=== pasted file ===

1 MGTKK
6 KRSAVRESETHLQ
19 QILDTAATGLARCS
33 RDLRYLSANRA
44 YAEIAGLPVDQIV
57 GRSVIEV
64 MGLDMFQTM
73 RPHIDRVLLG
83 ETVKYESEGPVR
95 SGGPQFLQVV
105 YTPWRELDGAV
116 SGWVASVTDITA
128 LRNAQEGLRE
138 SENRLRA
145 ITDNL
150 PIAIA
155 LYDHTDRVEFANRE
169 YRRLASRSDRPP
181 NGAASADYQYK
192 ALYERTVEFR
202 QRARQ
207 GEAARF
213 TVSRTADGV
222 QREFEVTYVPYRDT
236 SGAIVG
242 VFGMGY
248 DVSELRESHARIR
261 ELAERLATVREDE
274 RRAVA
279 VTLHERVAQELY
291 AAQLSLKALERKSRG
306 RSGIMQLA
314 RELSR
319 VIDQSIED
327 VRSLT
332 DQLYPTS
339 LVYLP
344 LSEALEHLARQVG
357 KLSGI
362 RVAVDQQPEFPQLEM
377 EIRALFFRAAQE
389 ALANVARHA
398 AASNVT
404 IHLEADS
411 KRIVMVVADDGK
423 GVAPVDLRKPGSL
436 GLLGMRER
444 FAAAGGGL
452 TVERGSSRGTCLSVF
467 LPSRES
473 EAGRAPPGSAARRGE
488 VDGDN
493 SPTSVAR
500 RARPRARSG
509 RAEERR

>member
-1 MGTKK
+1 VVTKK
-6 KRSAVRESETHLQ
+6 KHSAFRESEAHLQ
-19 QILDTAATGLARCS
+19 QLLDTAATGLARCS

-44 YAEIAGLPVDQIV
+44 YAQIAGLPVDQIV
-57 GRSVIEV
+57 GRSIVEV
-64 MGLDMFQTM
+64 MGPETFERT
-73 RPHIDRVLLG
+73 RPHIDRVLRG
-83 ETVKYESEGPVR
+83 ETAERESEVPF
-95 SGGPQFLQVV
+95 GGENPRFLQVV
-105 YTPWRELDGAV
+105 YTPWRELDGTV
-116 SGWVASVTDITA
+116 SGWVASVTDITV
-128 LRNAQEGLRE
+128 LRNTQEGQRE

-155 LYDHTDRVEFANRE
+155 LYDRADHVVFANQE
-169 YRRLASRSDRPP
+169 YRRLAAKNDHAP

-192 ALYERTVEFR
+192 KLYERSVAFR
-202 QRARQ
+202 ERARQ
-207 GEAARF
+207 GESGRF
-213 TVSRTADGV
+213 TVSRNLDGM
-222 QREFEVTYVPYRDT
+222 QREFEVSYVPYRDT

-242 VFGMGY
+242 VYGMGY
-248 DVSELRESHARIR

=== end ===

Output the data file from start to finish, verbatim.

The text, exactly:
1 MGTKK
6 KRSAVRESETHLQ
19 QILDTAATGLARCS
33 RDLRYLSANRA
44 YAEIAGLPVDQIV
57 GRSVIEV
64 MGLDMFQTM
73 RPHIDRVLLG
83 ETVKYESEGPVR
95 SGGPQFLQVV
105 YTPWRELDGAV
116 SGWVASVTDITA
128 LRNAQEGLRE
138 SENRLRA
145 ITDNL
150 PIAIA
155 LYDHTDRVEFANRE
169 YRRLASRSDRPP
181 NGAASADYQYK
192 ALYERTVEFR
202 QRARQ
207 GEAARF
213 TVSRTADGV
222 QREFEVTYVPYRDT
236 SGAIVG
242 VFGMGY
248 DVSELRESHARIR
261 ELAERLATVREDE
274 RRAVA
279 VTLHERVAQELY
291 AAQLSLKALERKSRG
306 RSGIMQLA
314 RELSR
319 VIDQSIED
327 VRSLT
332 DQLYPTS
339 LVYLP
344 LSEALEHLARQVG
357 KLSGI
362 RVAVDQQPEFPQLEM
377 EIRALFFRAAQE
389 ALANVARHA
398 AASNVT
404 IHLEADS
411 KRIVMVVADDGK
423 GVAPVDLRKPGSL
436 GLLGMRER
444 FAAAGGGL
452 TVERGSSRGTCLSVF
467 LPSRES
473 EAGRAPPGSAARRGE
488 VDGDN
493 SPTSVAR
500 RARPRARSG
509 RAEERR

>member
-1 MGTKK
+1 VVTKK
-6 KRSAVRESETHLQ
+6 KHSAFRESEAHLQ
-19 QILDTAATGLARCS
+19 QLLDTAATGLARCS

-44 YAEIAGLPVDQIV
+44 YAQIAGLPVDQIV
-57 GRSVIEV
+57 GRSIVEV
-64 MGLDMFQTM
+64 MGPETFERT
-73 RPHIDRVLLG
+73 RPHIDRVLRG
-83 ETVKYESEGPVR
+83 ETAERESEVPF
-95 SGGPQFLQVV
+95 GGENPRFLQVV
-105 YTPWRELDGAV
+105 YTPWRELDGTV
-116 SGWVASVTDITA
+116 SGWVASVTDITV
-128 LRNAQEGLRE
+128 LRNTQEGQRE

-155 LYDHTDRVEFANRE
+155 LYDRADHVVFANQE
-169 YRRLASRSDRPP
+169 YRRLAAKNDHAP

-192 ALYERTVEFR
+192 KLYERSVAFR
-202 QRARQ
+202 ERARQ
-207 GEAARF
+207 GESGRF
-213 TVSRTADGV
+213 TVSRNLDGM
-222 QREFEVTYVPYRDT
+222 QREFEVSYVPYRDT

-242 VFGMGY
+242 VYGMGY
-248 DVSELRESHARIR